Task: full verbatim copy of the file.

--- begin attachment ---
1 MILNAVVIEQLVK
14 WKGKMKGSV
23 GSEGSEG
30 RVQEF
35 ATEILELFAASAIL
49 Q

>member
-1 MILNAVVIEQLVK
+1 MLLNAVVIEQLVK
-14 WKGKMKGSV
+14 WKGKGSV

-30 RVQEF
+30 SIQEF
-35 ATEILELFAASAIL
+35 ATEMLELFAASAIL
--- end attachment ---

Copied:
1 MILNAVVIEQLVK
14 WKGKMKGSV
23 GSEGSEG
30 RVQEF
35 ATEILELFAASAIL
49 Q

>member
-1 MILNAVVIEQLVK
+1 MLLNAVVIEQLVK
-14 WKGKMKGSV
+14 WKGKGSV

-30 RVQEF
+30 SIQEF
-35 ATEILELFAASAIL
+35 ATEMLELFAASAIL